A wonderful word of greek origin, Ekphrasis might be derived from the words ‘out’ and ‘spoken’, but now has definitions that are closer to ‘Poetic Description’. In theory this could be the description of any object or scene or situation. However poems that are regarded as particularly ‘ekphrastic’ are ones which use the creative description of works of art to develop imaginative and poetic meanings. The US based Poetry Foundation’s website definition of ekphrasis uses Keat’s Ode to a Grecian Urn as an example of a poet expanding poetic meanings from the figures carved into the ancient ceramic.
What are the examples of this from a more visual starting point? When artist’s collaborate with poets, or respond to existing poetic texts, then the result can sometimes be defined as illustration. The objectification of the text used in Concrete Poetry gets closer to a fuller hybrid form, balancing the visual and the poetic. But visual poetry based on pattern or form only, tends to have a necessary over-simplification that leads, at its most basic, to child like words jammed into the shapes of leaves to celebrate the coming of autumn. The Brazilian artists and brothers de Campos and more recently Ian Hamilton Finlay are familiar examples where work involving text and form harmonise and are more clearly as one. The former create works that would be recognised by my graphic students who would spot the links to designers like Paula Sher.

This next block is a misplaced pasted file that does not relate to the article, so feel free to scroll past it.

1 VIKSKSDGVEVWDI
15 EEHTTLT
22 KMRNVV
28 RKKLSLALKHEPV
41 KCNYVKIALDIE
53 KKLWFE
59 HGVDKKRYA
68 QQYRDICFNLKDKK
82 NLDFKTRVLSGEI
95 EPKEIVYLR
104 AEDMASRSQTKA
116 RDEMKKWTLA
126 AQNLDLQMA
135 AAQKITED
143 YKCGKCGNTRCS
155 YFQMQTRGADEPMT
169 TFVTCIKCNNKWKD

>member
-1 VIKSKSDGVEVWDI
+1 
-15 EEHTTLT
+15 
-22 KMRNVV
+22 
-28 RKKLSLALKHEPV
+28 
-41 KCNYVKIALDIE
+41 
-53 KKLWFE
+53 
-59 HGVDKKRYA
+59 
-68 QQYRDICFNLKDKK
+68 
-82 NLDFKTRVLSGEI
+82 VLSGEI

Recent work in this area either prioritise the academic such as the research website Poetry beyond text or the collaboration of distinct poets and artists responding to each others very distinct works in different mediums, such as the photographic based practice featured in the light ekphrastic web based journal. Visual artists have tended towards the concrete poetry, where the heavy handed fact of the physical letters and words created often very large in white gallery spaces makes only creative signage, Laurence Weiner, Tracey Emin, Martin Creed are perhaps examples. Mark Titchener’s work is the apotheosis of this tendency where words lose meaning in the demandingly emphatic pattern making.
John Kippin’s work that uses a single text line or word to engage a poetic response to his photographic work, particularly works like hidden and nostalgia for the future, are particularly successful in terms of a ‘visual ekphrasis’, if that term can be used.
I think that this is what I would like to aim for in the next group of works – a blend of text and image that is neither: ‘Graphics’ nor ‘illustration’ nor ‘poetry’ (concrete or visual) but instead a self defined ‘visual ekphrasis’.